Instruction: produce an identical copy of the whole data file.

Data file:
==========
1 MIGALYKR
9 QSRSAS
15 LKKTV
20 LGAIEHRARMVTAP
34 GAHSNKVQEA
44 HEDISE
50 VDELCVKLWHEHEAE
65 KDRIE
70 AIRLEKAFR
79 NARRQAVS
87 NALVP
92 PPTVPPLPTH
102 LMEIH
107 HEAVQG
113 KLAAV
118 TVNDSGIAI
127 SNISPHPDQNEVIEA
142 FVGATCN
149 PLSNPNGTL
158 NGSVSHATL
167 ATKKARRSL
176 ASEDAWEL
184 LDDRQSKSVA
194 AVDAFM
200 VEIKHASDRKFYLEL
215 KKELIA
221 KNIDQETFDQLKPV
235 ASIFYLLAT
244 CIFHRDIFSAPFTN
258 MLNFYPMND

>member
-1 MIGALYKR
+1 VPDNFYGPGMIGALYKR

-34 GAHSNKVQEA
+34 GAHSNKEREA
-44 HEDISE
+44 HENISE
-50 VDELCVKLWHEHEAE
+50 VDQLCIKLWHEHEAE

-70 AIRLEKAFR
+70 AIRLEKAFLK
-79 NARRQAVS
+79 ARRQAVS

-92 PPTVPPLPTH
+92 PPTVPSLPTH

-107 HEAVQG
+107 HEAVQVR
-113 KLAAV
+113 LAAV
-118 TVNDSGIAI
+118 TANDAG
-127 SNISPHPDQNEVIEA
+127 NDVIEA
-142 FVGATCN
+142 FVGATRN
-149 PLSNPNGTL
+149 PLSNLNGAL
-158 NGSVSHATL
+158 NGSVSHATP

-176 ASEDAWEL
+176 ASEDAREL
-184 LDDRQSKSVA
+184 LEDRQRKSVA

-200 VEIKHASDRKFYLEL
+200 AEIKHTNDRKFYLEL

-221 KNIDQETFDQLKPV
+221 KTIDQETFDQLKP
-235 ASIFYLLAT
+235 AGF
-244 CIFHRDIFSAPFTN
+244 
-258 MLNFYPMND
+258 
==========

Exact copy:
1 MIGALYKR
9 QSRSAS
15 LKKTV
20 LGAIEHRARMVTAP
34 GAHSNKVQEA
44 HEDISE
50 VDELCVKLWHEHEAE
65 KDRIE
70 AIRLEKAFR
79 NARRQAVS
87 NALVP
92 PPTVPPLPTH
102 LMEIH
107 HEAVQG
113 KLAAV
118 TVNDSGIAI
127 SNISPHPDQNEVIEA
142 FVGATCN
149 PLSNPNGTL
158 NGSVSHATL
167 ATKKARRSL
176 ASEDAWEL
184 LDDRQSKSVA
194 AVDAFM
200 VEIKHASDRKFYLEL
215 KKELIA
221 KNIDQETFDQLKPV
235 ASIFYLLAT
244 CIFHRDIFSAPFTN
258 MLNFYPMND

>member
-1 MIGALYKR
+1 VPDNFYGPGMIGALYKR

-34 GAHSNKVQEA
+34 GAHSNKEREA
-44 HEDISE
+44 HENISE
-50 VDELCVKLWHEHEAE
+50 VDQLCIKLWHEHEAE

-70 AIRLEKAFR
+70 AIRLEKAFLK
-79 NARRQAVS
+79 ARRQAVS

-92 PPTVPPLPTH
+92 PPTVPSLPTH

-107 HEAVQG
+107 HEAVQVR
-113 KLAAV
+113 LAAV
-118 TVNDSGIAI
+118 TANDAG
-127 SNISPHPDQNEVIEA
+127 NDVIEA
-142 FVGATCN
+142 FVGATRN
-149 PLSNPNGTL
+149 PLSNLNGAL
-158 NGSVSHATL
+158 NGSVSHATP

-176 ASEDAWEL
+176 ASEDAREL
-184 LDDRQSKSVA
+184 LEDRQRKSVA

-200 VEIKHASDRKFYLEL
+200 AEIKHTNDRKFYLEL

-221 KNIDQETFDQLKPV
+221 KTIDQETFDQLKP
-235 ASIFYLLAT
+235 AGF
-244 CIFHRDIFSAPFTN
+244 
-258 MLNFYPMND
+258 